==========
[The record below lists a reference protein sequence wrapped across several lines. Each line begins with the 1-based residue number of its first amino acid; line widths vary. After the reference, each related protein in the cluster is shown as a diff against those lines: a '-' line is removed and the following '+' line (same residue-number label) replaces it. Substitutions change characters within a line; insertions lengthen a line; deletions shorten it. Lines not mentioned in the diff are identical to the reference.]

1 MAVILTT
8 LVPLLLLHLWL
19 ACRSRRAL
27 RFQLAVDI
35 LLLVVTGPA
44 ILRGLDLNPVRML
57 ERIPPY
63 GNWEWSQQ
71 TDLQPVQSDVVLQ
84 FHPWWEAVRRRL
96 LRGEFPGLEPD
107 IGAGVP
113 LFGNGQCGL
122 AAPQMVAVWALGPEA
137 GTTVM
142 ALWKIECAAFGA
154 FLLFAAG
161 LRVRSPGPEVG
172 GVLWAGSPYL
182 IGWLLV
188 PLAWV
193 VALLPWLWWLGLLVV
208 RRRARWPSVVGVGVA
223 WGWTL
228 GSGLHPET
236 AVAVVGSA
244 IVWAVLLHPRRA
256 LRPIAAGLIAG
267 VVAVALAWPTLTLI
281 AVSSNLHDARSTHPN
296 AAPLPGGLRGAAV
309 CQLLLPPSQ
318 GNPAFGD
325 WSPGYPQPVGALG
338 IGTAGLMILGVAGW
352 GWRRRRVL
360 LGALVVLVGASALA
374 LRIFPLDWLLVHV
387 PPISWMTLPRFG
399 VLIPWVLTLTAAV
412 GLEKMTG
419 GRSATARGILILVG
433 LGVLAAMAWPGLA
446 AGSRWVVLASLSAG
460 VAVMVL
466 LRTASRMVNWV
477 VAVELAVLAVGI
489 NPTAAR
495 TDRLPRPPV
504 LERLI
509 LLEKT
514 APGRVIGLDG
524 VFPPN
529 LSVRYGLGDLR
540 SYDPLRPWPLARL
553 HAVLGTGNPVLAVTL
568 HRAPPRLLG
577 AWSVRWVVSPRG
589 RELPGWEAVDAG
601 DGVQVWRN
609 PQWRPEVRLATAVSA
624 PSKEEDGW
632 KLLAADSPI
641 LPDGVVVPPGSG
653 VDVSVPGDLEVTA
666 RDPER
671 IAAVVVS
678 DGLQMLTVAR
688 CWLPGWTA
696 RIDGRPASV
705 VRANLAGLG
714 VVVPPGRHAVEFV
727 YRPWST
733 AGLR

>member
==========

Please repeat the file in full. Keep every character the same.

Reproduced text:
[The record below lists a reference protein sequence wrapped across several lines. Each line begins with the 1-based residue number of its first amino acid; line widths vary. After the reference, each related protein in the cluster is shown as a diff against those lines: a '-' line is removed and the following '+' line (same residue-number label) replaces it. Substitutions change characters within a line; insertions lengthen a line; deletions shorten it. Lines not mentioned in the diff are identical to the reference.]

1 MAVILTT
8 LVPLLLLHLWL
19 ACRSRRAL
27 RFQLAVDI
35 LLLVVTGPA
44 ILRGLDLNPVRML
57 ERIPPY
63 GNWEWSQQ
71 TDLQPVQSDVVLQ
84 FHPWWEAVRRRL
96 LRGEFPGLEPD
107 IGAGVP
113 LFGNGQCGL
122 AAPQMVAVWALGPEA
137 GTTVM
142 ALWKIECAAFGA
154 FLLFAAG
161 LRVRSPGPEVG
172 GVLWAGSPYL
182 IGWLLV
188 PLAWV
193 VALLPWLWWLGLLVV
208 RRRARWPSVVGVGVA
223 WGWTL
228 GSGLHPET
236 AVAVVGSA
244 IVWAVLLHPRRA
256 LRPIAAGLIAG
267 VVAVALAWPTLTLI
281 AVSSNLHDARSTHPN
296 AAPLPGGLRGAAV
309 CQLLLPPSQ
318 GNPAFGD
325 WSPGYPQPVGALG
338 IGTAGLMILGVAGW
352 GWRRRRVL
360 LGALVVLVGASALA
374 LRIFPLDWLLVHV
387 PPISWMTLPRFG
399 VLIPWVLTLTAAV
412 GLEKMTG
419 GRSATARGILILVG
433 LGVLAAMAWPGLA
446 AGSRWVVLASLSAG
460 VAVMVL
466 LRTASRMVNWV
477 VAVELAVLAVGI
489 NPTAAR
495 TDRLPRPPV
504 LERLI
509 LLEKT
514 APGRVIGLDG
524 VFPPN
529 LSVRYGLGDLR
540 SYDPLRPWPLARL
553 HAVLGTGNPVLAVTL
568 HRAPPRLLG
577 AWSVRWVVSPRG
589 RELPGWEAVDAG
601 DGVQVWRN
609 PQWRPEVRLATAVSA
624 PSKEEDGW
632 KLLAADSPI
641 LPDGVVVPPGSG
653 VDVSVPGDLEVTA
666 RDPER
671 IAAVVVS
678 DGLQMLTVAR
688 CWLPGWTA
696 RIDGRPASV
705 VRANLAGLG
714 VVVPPGRHAVEFV
727 YRPWST
733 AGLR

>member